A lack of enthusiasm can also be a symptom of osteoarthritis – a cat whose every movement results in pain will not show much inclination toward moving. You should also be on the lookout for other symptoms. Arthritic cats will shy away from staircases, and be irritable when touched. They may also stop eating. If your cat’s appetite suddenly grinds to a halt, then it should be taken to a vet as quickly as possible. Not eating can quickly be fatal, as it can lead to fatty liver disease.


Older cats also tend to become more irritable – in much the same way as older humans do. There are a few probably causes for this change. The most obvious stems from the deterioration in the senses. While some cats react to this deterioration with apprehension and even fear, some can react by becoming grumpy. This is understandable; as a cat’s senses become dulled, it might become more easily startled and therefore more easily irritated.

Another probable cause stems from an older cat’s diminished ability to participate in family life. This, too, is understandable; if a cat once enjoyed running around and boisterously playing with other cats and humans alike and can no longer do so, it seems plausible that it would begin to resent the fact. If you feel that this is the case, then try to involve the cat as much as possible by picking it up and having it sit on your lap. If your cat is unwilling to be handled and picking them up makes it even worse, then the likely cause is arthritis – the cat should be taken to a vet so that the condition can be examined.


In some cats, this can lead to aggression. If you consider things from the cat’s perspective, this behaviour is easily understood; after all, it is easy for something startling to become something scary and it is easy to react to something scary with anger.

In the vast majority of cases, an angry cat can be managed with just a few changes in how the cat is approached. Try gradually increasing the volume of your voice as you approach the cat, so that as not to take it by surprise.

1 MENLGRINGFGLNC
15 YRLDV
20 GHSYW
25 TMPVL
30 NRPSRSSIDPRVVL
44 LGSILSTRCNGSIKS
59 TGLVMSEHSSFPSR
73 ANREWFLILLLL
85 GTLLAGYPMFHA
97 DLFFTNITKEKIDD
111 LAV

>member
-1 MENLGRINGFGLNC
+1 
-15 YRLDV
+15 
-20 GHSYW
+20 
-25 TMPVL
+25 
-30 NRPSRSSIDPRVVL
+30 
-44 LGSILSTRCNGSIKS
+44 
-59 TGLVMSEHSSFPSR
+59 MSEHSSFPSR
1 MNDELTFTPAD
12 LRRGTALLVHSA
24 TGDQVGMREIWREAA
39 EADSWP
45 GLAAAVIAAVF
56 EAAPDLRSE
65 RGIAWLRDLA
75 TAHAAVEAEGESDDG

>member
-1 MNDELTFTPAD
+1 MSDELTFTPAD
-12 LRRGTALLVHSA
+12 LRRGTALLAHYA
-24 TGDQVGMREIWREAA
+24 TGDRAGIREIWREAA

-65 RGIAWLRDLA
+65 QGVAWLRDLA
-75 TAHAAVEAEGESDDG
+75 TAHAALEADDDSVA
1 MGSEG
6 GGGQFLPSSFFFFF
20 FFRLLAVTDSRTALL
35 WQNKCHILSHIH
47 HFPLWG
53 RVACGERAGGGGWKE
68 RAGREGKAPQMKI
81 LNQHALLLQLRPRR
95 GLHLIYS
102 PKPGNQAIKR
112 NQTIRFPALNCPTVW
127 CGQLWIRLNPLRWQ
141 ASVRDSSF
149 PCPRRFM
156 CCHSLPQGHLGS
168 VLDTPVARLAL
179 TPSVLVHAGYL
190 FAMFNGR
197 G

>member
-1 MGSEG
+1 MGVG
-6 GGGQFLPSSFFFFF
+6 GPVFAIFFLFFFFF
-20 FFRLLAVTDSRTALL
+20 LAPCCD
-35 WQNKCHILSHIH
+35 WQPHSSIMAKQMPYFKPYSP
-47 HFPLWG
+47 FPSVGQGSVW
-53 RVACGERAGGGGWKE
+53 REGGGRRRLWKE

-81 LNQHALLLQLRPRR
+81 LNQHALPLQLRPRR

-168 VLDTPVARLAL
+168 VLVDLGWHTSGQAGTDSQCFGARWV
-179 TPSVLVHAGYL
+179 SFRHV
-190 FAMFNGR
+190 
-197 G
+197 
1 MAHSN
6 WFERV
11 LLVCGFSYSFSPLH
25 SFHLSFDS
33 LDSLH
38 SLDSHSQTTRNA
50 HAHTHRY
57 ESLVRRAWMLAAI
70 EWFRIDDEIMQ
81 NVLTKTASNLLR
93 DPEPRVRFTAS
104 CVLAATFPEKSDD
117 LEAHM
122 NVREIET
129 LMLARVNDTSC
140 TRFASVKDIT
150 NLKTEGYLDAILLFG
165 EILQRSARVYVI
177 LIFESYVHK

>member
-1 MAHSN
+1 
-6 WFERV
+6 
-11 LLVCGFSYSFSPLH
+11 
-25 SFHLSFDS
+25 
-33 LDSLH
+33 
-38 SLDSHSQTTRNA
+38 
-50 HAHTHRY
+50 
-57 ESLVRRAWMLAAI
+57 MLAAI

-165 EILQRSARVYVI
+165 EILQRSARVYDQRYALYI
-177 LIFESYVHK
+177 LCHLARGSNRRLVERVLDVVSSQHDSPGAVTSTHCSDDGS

In extreme cases – particularly those in which the cat becomes violent – extreme measures may be called for. Your vet might suggest that you use controlled pheromones in order to placate the animal – though this option should only really be entertained if all others (including inaction) have been exhausted.

While some of these symptoms may seem severe – and some even alarming – there is no reason that, with the proper diligence and management on the part of its owners, a cat cannot enjoy a comfortable quality of life, even as that life enters its final act.

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About the Author

Debbie Martin has worked at Beeston Animal Health for over five years, having previously worked as a nurse in equine and small animal practice. Although generally involved with aspects of marketing these days and putting her psychology degree to good use, she still has a great depth of up to date knowledge in all creatures great and small. Debbie lives at home with her partner and two children and spends much of her spare time looking after her horses, dogs and cats or at the home farm with the cows, sheep and turkeys.